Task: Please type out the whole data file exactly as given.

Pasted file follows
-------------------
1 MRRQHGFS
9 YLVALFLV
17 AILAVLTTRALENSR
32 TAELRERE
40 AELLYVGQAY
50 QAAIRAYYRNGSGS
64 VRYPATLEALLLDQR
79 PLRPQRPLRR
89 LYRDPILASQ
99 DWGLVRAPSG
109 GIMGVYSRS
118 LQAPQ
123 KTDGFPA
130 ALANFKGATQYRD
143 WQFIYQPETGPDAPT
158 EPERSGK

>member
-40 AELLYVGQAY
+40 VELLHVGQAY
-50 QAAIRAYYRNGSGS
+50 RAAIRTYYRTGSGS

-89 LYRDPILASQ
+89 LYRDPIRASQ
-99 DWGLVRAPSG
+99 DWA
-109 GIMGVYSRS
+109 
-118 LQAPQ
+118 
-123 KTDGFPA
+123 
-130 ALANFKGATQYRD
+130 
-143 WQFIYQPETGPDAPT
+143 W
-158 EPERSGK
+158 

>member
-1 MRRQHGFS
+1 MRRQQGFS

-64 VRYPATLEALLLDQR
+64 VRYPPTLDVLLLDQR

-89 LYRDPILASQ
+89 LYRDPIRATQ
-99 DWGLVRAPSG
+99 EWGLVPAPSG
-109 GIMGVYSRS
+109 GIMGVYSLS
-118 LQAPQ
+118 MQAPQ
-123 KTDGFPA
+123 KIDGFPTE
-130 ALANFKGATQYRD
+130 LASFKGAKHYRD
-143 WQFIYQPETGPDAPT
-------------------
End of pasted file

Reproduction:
1 MRRQHGFS
9 YLVALFLV
17 AILAVLTTRALENSR
32 TAELRERE
40 AELLYVGQAY
50 QAAIRAYYRNGSGS
64 VRYPATLEALLLDQR
79 PLRPQRPLRR
89 LYRDPILASQ
99 DWGLVRAPSG
109 GIMGVYSRS
118 LQAPQ
123 KTDGFPA
130 ALANFKGATQYRD
143 WQFIYQPETGPDAPT
158 EPERSGK

>member
-40 AELLYVGQAY
+40 VELLHVGQAY
-50 QAAIRAYYRNGSGS
+50 RAAIRTYYRTGSGS

-89 LYRDPILASQ
+89 LYRDPIRASQ
-99 DWGLVRAPSG
+99 DWA
-109 GIMGVYSRS
+109 
-118 LQAPQ
+118 
-123 KTDGFPA
+123 
-130 ALANFKGATQYRD
+130 
-143 WQFIYQPETGPDAPT
+143 W
-158 EPERSGK
+158 

>member
-1 MRRQHGFS
+1 MRRQQGFS

-64 VRYPATLEALLLDQR
+64 VRYPPTLDVLLLDQR

-89 LYRDPILASQ
+89 LYRDPIRATQ
-99 DWGLVRAPSG
+99 EWGLVPAPSG
-109 GIMGVYSRS
+109 GIMGVYSLS
-118 LQAPQ
+118 MQAPQ
-123 KTDGFPA
+123 KIDGFPTE
-130 ALANFKGATQYRD
+130 LASFKGAKHYRD
-143 WQFIYQPETGPDAPT